Importantly, these findings are based on a large sample that captures the heterogeneity of typical brain development and provide strong evidence of detrimental effects of unhealthy excess BMI on brain development. This knowledge can be leveraged in a positive way to raise social awareness and implement critical new policies to fight the childhood weight epidemic in the United States and other developed countries.

If you have kids and you're looking for a simple home exercise plan to share with them to help them develop discipline so they can stay healthy and strong for life, you can find one here

References:
1.    Prevention., C.f.D.C.a.; Available from: https://www.cdc.gov/.
2.    Brooks, S.J., C. Smith, and C. Stamoulis, Excess BMI in early adolescence adversely impacts maturating functional circuits supporting high-level cognition and their structural correlates. Int J Obes (Lond), 2023.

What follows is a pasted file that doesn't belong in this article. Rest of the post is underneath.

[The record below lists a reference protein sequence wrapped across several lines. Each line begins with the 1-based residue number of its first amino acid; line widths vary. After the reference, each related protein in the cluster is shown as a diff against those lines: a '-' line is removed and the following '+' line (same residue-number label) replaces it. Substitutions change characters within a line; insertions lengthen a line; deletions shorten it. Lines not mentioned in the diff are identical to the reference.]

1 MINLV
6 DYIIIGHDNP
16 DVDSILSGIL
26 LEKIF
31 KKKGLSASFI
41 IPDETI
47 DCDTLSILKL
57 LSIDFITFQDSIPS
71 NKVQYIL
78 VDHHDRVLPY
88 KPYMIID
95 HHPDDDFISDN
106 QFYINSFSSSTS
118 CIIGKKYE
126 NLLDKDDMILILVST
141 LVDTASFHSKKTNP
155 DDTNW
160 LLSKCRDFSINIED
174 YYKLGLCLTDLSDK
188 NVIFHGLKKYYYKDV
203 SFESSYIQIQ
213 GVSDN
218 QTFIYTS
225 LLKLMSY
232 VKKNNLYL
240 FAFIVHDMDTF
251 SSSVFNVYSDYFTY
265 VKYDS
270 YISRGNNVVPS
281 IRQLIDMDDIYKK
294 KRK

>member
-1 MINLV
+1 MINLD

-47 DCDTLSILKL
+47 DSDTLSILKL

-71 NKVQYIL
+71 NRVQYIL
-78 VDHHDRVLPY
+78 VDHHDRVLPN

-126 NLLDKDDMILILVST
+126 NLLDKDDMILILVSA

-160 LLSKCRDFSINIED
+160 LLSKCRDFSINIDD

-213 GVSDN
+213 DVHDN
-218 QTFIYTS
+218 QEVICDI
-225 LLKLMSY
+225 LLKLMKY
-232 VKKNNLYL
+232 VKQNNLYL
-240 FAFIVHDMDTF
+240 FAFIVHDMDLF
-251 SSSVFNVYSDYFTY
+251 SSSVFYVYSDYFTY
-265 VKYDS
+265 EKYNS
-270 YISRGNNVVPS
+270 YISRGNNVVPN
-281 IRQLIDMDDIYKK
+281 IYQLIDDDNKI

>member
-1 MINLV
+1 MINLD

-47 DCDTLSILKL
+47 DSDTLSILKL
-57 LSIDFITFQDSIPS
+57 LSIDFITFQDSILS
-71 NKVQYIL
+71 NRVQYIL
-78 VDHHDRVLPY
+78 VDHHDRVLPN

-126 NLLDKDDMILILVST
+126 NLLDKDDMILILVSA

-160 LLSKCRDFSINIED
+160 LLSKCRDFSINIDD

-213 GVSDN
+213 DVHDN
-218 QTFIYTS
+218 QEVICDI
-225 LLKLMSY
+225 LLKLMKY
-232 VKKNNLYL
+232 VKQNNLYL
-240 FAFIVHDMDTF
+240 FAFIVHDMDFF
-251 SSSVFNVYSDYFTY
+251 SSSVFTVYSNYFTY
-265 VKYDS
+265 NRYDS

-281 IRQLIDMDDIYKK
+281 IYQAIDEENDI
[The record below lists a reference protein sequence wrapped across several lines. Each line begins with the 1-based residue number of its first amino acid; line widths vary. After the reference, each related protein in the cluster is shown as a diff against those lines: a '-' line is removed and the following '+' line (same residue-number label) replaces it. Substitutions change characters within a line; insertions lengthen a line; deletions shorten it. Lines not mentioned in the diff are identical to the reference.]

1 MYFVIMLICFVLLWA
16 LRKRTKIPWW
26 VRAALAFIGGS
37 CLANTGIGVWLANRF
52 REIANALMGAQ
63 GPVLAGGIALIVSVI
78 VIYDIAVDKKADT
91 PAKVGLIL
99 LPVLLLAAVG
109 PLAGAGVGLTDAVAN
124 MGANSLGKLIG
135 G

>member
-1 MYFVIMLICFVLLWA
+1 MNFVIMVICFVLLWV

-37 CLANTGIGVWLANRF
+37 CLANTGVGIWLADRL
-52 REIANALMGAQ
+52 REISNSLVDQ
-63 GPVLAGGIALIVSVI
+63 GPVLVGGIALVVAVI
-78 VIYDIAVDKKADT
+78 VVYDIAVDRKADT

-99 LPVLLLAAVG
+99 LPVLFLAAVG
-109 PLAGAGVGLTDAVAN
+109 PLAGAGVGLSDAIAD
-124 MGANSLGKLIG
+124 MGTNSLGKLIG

3.    Ward, Z.J., et al., Simulation of Growth Trajectories of Childhood Obesity into Adulthood. N Engl J Med, 2017. 377(22): p. 2145-2153.
4.    Griffiths, L.J., T.J. Parsons, and A.J. Hill, Self-esteem and quality of life in obese children and adolescents: a systematic review. Int J Pediatr Obes, 2010. 5(4): p. 282-304.
5.    Ronan, L., A. Alexander-Bloch, and P.C. Fletcher, Childhood Obesity, Cortical Structure, and Executive Function in Healthy Children. Cereb Cortex, 2020. 30(4): p. 2519-2528.
6.    Harriger, J.A. and J.K. Thompson, Psychological consequences of obesity: weight bias and body image in overweight and obese youth. Int Rev Psychiatry, 2012. 24(3): p. 247-53.

Dr. Paul Henning

About Dr. Paul

I'm currently an Army officer on active duty with over 15 years of experience and also run my own health and wellness business. The majority of my career in the military has focused on enhancing Warfighter health and performance. I am passionate about helping people enhance all aspects of their lives through health and wellness. Learn more about me